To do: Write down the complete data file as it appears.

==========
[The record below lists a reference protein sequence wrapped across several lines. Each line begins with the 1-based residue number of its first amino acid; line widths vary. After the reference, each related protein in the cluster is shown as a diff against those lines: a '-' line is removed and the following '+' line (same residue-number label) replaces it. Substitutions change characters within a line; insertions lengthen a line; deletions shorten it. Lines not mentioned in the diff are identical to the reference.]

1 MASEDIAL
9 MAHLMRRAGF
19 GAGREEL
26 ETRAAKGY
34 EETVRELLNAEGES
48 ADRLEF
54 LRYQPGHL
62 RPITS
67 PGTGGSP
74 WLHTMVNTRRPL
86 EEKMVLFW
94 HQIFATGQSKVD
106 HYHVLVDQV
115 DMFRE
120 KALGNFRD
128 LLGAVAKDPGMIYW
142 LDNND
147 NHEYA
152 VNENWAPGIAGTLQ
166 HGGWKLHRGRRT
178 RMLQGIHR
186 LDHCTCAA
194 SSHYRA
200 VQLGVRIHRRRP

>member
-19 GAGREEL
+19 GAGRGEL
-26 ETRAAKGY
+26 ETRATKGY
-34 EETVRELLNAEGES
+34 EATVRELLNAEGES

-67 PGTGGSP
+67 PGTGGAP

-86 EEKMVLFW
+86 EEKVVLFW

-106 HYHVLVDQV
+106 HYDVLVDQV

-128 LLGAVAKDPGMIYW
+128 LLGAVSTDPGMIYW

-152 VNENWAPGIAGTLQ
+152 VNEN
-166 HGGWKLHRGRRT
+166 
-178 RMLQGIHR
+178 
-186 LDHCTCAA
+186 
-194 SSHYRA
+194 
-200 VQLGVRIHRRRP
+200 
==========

[The record below lists a reference protein sequence wrapped across several lines. Each line begins with the 1-based residue number of its first amino acid; line widths vary. After the reference, each related protein in the cluster is shown as a diff against those lines: a '-' line is removed and the following '+' line (same residue-number label) replaces it. Substitutions change characters within a line; insertions lengthen a line; deletions shorten it. Lines not mentioned in the diff are identical to the reference.]

1 MASEDIAL
9 MAHLMRRAGF
19 GAGREEL
26 ETRAAKGY
34 EETVRELLNAEGES
48 ADRLEF
54 LRYQPGHL
62 RPITS
67 PGTGGSP
74 WLHTMVNTRRPL
86 EEKMVLFW
94 HQIFATGQSKVD
106 HYHVLVDQV
115 DMFRE
120 KALGNFRD
128 LLGAVAKDPGMIYW
142 LDNND
147 NHEYA
152 VNENWAPGIAGTLQ
166 HGGWKLHRGRRT
178 RMLQGIHR
186 LDHCTCAA
194 SSHYRA
200 VQLGVRIHRRRP

>member
-19 GAGREEL
+19 GAGRGEL
-26 ETRAAKGY
+26 ETRATKGY
-34 EETVRELLNAEGES
+34 EATVRELLNAEGES

-67 PGTGGSP
+67 PGTGGAP

-86 EEKMVLFW
+86 EEKVVLFW

-106 HYHVLVDQV
+106 HYDVLVDQV

-128 LLGAVAKDPGMIYW
+128 LLGAVSTDPGMIYW

-152 VNENWAPGIAGTLQ
+152 VNEN
-166 HGGWKLHRGRRT
+166 
-178 RMLQGIHR
+178 
-186 LDHCTCAA
+186 
-194 SSHYRA
+194 
-200 VQLGVRIHRRRP
+200 